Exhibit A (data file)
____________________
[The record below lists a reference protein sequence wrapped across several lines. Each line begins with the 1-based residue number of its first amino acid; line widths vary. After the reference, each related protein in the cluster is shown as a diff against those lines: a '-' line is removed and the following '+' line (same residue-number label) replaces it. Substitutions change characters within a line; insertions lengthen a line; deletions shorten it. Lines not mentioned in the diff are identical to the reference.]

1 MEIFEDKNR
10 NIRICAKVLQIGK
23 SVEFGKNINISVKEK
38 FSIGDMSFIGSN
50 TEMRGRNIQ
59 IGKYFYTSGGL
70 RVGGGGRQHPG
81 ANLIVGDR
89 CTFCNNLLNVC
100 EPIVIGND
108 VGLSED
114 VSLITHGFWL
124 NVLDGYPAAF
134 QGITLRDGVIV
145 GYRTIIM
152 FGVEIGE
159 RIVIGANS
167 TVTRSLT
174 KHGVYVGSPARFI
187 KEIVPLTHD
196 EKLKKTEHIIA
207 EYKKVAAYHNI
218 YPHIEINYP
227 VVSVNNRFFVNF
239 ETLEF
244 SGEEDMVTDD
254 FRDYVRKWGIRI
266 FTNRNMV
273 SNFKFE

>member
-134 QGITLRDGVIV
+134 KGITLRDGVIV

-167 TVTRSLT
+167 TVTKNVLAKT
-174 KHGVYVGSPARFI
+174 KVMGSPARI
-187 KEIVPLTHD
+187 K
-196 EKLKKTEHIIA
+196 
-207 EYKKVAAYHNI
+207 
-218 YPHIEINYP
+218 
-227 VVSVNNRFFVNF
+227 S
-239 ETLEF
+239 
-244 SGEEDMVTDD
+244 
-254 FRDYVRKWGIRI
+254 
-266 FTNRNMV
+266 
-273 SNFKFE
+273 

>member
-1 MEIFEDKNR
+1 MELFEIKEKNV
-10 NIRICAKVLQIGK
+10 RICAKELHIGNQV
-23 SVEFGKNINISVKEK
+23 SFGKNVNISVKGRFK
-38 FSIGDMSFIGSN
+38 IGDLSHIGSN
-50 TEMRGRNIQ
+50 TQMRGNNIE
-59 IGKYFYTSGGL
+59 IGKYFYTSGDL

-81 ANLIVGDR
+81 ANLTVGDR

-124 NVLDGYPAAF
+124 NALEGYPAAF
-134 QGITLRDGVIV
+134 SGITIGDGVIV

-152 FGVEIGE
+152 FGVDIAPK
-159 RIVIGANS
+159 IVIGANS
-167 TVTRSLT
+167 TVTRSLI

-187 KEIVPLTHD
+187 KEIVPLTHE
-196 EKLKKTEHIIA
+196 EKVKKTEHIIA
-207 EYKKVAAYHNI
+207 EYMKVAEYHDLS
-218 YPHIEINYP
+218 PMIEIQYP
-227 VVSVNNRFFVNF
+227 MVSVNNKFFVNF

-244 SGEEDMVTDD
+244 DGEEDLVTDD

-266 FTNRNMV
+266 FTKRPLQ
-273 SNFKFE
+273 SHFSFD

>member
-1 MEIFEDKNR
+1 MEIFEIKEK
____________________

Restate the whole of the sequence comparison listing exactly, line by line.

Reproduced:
[The record below lists a reference protein sequence wrapped across several lines. Each line begins with the 1-based residue number of its first amino acid; line widths vary. After the reference, each related protein in the cluster is shown as a diff against those lines: a '-' line is removed and the following '+' line (same residue-number label) replaces it. Substitutions change characters within a line; insertions lengthen a line; deletions shorten it. Lines not mentioned in the diff are identical to the reference.]

1 MEIFEDKNR
10 NIRICAKVLQIGK
23 SVEFGKNINISVKEK
38 FSIGDMSFIGSN
50 TEMRGRNIQ
59 IGKYFYTSGGL
70 RVGGGGRQHPG
81 ANLIVGDR
89 CTFCNNLLNVC
100 EPIVIGND
108 VGLSED
114 VSLITHGFWL
124 NVLDGYPAAF
134 QGITLRDGVIV
145 GYRTIIM
152 FGVEIGE
159 RIVIGANS
167 TVTRSLT
174 KHGVYVGSPARFI
187 KEIVPLTHD
196 EKLKKTEHIIA
207 EYKKVAAYHNI
218 YPHIEINYP
227 VVSVNNRFFVNF
239 ETLEF
244 SGEEDMVTDD
254 FRDYVRKWGIRI
266 FTNRNMV
273 SNFKFE

>member
-134 QGITLRDGVIV
+134 KGITLRDGVIV

-167 TVTRSLT
+167 TVTKNVLAKT
-174 KHGVYVGSPARFI
+174 KVMGSPARI
-187 KEIVPLTHD
+187 K
-196 EKLKKTEHIIA
+196 
-207 EYKKVAAYHNI
+207 
-218 YPHIEINYP
+218 
-227 VVSVNNRFFVNF
+227 S
-239 ETLEF
+239 
-244 SGEEDMVTDD
+244 
-254 FRDYVRKWGIRI
+254 
-266 FTNRNMV
+266 
-273 SNFKFE
+273 

>member
-1 MEIFEDKNR
+1 MELFEIKEKNV
-10 NIRICAKVLQIGK
+10 RICAKELHIGNQV
-23 SVEFGKNINISVKEK
+23 SFGKNVNISVKGRFK
-38 FSIGDMSFIGSN
+38 IGDLSHIGSN
-50 TEMRGRNIQ
+50 TQMRGNNIE
-59 IGKYFYTSGGL
+59 IGKYFYTSGDL

-81 ANLIVGDR
+81 ANLTVGDR

-124 NVLDGYPAAF
+124 NALEGYPAAF
-134 QGITLRDGVIV
+134 SGITIGDGVIV

-152 FGVEIGE
+152 FGVDIAPK
-159 RIVIGANS
+159 IVIGANS
-167 TVTRSLT
+167 TVTRSLI

-187 KEIVPLTHD
+187 KEIVPLTHE
-196 EKLKKTEHIIA
+196 EKVKKTEHIIA
-207 EYKKVAAYHNI
+207 EYMKVAEYHDLS
-218 YPHIEINYP
+218 PMIEIQYP
-227 VVSVNNRFFVNF
+227 MVSVNNKFFVNF

-244 SGEEDMVTDD
+244 DGEEDLVTDD

-266 FTNRNMV
+266 FTKRPLQ
-273 SNFKFE
+273 SHFSFD

>member
-1 MEIFEDKNR
+1 MEIFEIKEK